What Is The Cost Of A Bad Hire?
What is the real cost of a bad hire? Why is it important to choose who you hire carefully, and how much money and revenue can you lose if you hire the wrong person?
The average cost of a bad hire is up to 30% of the employee’s first-year earnings according to the U.S. Department of Labor. However, one report from the CEO of Link humans put the average cost as high as $240,000 in expenses. The costs broken down relate to hiring, retention, and pay.
Poor hires can result in lost productivity and expenses in hiring, recruiting, and training replacements.
In this article, we will explore the true cost of a bad hire, on average, and the extra expenses you might be faced with if you hire the wrong person during the interview process.
- What Is The Cost Of A Bad Hire?
- This Is How Much a Bad Hire Will Cost You
- How Hiring Bad Employee Costs You Money
- What is the Average Cost per hire?
- 10 Warning signs of a Bad hire
- How to Deal With a Bad Hire
- 7 Ways to Spot Candidate Red Flags
This Is How Much a Bad Hire Will Cost You
The United States Department of Labor puts the cost of a bad hire at up to 30% of the employee’s wages for the first year. In the event that you take an employee with a yearly pay of $80,000, the expense to the employer would be as high as $24,000.
This might not seem like a lot to a business, but if you are a small business and have a small budget, this amounts to a lot of wasted money that can hurt your bottom line.
However, it is not just the money that you will lose. In a study, 34% of CFOs said that not only do bad hires cost them productivity, but managers also have to spend 17% of their time supervising poorly-performing employees.
For a standard workweek, that translates to almost a full wasted day that could have been spent on actual work!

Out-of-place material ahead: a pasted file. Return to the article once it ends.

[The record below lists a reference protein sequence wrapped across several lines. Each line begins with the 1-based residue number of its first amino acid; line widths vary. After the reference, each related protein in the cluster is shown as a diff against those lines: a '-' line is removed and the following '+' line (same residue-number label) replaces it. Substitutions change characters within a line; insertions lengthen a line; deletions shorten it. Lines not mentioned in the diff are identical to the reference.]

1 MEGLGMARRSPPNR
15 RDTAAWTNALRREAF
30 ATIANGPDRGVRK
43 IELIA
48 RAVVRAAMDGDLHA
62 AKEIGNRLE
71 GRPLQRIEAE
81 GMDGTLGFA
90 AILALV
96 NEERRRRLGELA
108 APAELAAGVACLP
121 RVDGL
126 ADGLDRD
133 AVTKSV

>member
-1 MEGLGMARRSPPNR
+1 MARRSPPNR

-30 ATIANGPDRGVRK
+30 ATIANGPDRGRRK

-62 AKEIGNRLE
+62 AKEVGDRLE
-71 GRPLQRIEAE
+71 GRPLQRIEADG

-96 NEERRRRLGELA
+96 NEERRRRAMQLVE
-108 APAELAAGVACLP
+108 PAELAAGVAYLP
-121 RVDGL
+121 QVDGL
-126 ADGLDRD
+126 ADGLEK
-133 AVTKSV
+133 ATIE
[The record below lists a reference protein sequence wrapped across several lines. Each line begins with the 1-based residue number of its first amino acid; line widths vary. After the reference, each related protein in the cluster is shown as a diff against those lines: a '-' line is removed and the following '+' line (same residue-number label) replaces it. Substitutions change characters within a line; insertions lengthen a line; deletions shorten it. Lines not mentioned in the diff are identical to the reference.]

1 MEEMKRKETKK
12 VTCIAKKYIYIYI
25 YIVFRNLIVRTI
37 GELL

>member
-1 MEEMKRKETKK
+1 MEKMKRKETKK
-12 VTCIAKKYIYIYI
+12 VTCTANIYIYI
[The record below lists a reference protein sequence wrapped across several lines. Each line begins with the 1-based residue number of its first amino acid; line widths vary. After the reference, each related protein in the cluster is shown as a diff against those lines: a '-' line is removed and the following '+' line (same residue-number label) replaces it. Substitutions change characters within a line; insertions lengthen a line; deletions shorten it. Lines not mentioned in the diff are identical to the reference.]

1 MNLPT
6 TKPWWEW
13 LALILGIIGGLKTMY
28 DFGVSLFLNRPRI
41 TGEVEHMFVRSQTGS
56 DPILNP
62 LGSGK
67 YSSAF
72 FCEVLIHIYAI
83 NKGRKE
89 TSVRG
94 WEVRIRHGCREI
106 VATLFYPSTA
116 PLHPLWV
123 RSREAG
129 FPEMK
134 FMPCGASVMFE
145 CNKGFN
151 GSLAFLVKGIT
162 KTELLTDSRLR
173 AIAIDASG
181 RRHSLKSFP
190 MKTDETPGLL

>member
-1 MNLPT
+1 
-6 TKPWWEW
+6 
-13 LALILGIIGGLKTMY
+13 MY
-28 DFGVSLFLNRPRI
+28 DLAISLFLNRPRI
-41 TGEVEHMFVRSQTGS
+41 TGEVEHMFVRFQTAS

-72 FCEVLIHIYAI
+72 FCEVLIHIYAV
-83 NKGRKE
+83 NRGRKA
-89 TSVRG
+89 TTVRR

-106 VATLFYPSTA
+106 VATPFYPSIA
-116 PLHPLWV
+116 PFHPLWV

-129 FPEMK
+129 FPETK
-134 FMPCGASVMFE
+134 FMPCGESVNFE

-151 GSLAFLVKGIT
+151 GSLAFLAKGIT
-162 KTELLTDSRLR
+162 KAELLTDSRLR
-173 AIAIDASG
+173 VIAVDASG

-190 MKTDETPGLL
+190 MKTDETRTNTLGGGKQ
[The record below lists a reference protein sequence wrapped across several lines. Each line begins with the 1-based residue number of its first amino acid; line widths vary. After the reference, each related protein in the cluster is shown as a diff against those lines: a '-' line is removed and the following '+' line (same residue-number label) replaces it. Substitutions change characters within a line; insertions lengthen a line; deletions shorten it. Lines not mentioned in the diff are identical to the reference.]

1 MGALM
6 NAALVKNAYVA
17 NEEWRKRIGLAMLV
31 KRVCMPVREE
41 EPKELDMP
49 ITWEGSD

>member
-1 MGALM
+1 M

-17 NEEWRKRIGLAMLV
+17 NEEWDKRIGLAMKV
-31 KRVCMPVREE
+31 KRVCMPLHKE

However, some reports put the average cost of a bad hire much higher. Recruiter Jörgen Sundberg, CEO of Link Humans, puts the cost of hiring and onboarding new employees at $240,000.
This means that if you spend money on an employee who turns out to be a bad hire, you can waste up to $240,000 in total costs. That’s a significant amount of money!
According to CareerBuilder, almost three-quarters of companies who made a bad hire reported an average of $14,900 in wasted money. With 74% of employers stating they hired the wrong person for the job.
Research by Gallup estimates that actively disengaged employees in the United States cost businesses anywhere from $450 billion to $550 billion in lost productivity each year.
In the next section, we will drill deeper into how a bad hire can end up costing your business a lot of money.
How Hiring Bad Employee Costs You Money
A bad hiring decision can cost you money in ways you did not even think of. Let’s go through the top ways you can lose money by hiring the wrong employee.
This is the biggest problem with hiring the wrong person. Bad hires may be lazy and unproductive, which can cause you to face slowdowns in reaching your goals.
You may have projects that have deadlines, but if all of your employees are not on board and working together, you may miss those deadlines and have to face unsatisfied clients.